• Users love fast websites, too. When a swimmer falters at the beginning of a race, it takes a lot for them to pick up the pace and win. In the meantime, all eyes turn to the other swimmers who have a better chance of winning. The same is true of websites that do not load quickly. Users will become impatient, hit the back button and find their books elsewhere. Page load speed can damage your click through rate (CTR) and increase your bounce rate, with users never going further than one page, bouncing away from your website onto your competitors’. Here are some serious statistics that support this theory:

o Fifty percent of US shoppers and 67 percent of UK shoppers cite poor page load speed as a reason to abandon their purchase.
o Almost half of online consumers expect a webpage to load in two seconds or less. Note: My opinion is that it should be one second or less.
o A one-second delay could reduce your conversions to purchase by more than seven percent.
o This is especially true with mobile (which I will discuss in a future post). Anecdotally, users seem much less willing to wait for a page to load on a mobile device than they are on a desktop (at least I am). And with the continued rise of mobile, load speed is therefore becoming even more important.

Taking Seconds off Your Page Load Time

Fortunately, there are more than a few ways to shave some time off your page load speed. But before you begin making changes, use Google’s Page Speed Insights or the speed checker at Pingdom to check the load times for each of your URLs. This allows you to evaluate your website page load speed for free.

Now, let’s see what we can do to improve your performance:

• Change Your Image(s). The images on your pages might be choking your load speed. Don’t get rid of them; proper image usage can be an important SEO factor, and can help with user experience. Images that have not been optimized, however, impact almost all the top websites in the world. To fix this, try the following:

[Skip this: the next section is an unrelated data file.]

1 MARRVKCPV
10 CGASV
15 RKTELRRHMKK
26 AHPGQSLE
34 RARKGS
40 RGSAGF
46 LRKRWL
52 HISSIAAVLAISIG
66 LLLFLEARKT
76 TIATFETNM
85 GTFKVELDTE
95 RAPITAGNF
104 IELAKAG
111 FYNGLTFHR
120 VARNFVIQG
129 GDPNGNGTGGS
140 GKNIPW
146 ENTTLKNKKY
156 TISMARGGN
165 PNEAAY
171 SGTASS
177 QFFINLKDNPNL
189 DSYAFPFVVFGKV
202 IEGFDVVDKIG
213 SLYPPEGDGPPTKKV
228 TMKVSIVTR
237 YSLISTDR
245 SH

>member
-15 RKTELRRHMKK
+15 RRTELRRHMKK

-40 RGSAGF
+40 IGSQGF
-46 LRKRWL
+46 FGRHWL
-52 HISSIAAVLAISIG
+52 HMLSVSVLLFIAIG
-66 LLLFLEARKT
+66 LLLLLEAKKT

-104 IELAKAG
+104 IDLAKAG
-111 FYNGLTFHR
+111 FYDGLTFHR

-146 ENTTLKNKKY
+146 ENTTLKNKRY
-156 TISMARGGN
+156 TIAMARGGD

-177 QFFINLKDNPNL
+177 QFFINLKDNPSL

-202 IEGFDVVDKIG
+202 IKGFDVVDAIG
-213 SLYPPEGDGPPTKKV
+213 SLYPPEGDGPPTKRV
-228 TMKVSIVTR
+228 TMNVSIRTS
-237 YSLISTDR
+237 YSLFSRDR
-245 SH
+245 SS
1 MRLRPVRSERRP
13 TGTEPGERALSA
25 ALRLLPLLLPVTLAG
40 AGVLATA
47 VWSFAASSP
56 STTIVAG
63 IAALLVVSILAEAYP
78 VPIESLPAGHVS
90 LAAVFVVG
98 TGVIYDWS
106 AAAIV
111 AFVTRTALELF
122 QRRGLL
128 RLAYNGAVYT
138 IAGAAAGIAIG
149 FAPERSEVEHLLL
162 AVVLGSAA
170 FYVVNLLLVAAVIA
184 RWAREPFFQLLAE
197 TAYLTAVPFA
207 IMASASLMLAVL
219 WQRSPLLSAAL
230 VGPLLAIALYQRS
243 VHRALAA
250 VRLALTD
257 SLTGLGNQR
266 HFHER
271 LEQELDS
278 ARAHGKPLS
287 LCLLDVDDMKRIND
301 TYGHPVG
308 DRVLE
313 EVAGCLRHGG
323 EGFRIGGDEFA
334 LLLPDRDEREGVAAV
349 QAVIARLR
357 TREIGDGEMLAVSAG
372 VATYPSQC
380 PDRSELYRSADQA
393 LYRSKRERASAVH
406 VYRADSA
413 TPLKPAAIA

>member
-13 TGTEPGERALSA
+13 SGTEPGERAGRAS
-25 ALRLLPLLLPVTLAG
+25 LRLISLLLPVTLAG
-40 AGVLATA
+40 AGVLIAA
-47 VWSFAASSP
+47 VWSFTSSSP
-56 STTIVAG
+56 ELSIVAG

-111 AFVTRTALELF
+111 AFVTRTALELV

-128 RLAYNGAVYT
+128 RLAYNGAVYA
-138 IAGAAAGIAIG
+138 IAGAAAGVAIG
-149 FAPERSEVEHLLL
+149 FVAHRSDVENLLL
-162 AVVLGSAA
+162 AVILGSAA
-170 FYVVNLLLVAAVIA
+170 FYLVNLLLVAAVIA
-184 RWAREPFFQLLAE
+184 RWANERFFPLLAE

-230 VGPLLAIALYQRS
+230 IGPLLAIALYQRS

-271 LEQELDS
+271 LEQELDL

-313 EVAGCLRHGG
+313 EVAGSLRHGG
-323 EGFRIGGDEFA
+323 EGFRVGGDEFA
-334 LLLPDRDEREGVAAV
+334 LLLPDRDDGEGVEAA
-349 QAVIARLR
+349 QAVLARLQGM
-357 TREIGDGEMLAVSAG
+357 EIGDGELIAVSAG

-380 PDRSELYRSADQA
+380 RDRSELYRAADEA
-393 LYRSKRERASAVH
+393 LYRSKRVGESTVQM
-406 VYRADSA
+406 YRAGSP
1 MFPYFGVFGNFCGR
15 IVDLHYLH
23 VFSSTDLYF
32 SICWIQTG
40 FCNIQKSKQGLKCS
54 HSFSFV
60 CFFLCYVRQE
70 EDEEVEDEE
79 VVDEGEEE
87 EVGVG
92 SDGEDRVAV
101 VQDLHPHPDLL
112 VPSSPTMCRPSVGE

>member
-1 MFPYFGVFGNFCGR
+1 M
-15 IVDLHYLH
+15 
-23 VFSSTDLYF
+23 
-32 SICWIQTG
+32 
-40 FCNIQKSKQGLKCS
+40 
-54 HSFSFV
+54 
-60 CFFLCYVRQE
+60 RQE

o Start by optimizing images to decrease the size without reducing the clarity of the image. Compressing images can reduce your page speed time.
o .PNG files can be quite large compared to .JPG files. Use optimized .JPG files for the bulk of your images. Keep your .PNG files limited to smaller images, such as icons.
o Consider using CSS Sprites, a technology designed to combine all your page images into one file for faster loading.

• Pick a Direction. When we talked about redirects in a previous post, I discussed the importance of using redirects to get your users (and the search engines) to the right pages. However, too many redirects can slow down your page speed, adding a little bit for each one. It is recommended that you stick to 301 redirects, as they transfer SEO “juice” to the new page, but never have more than one redirect leading to one specific page. Check your redirect page load speed first before you start making changes.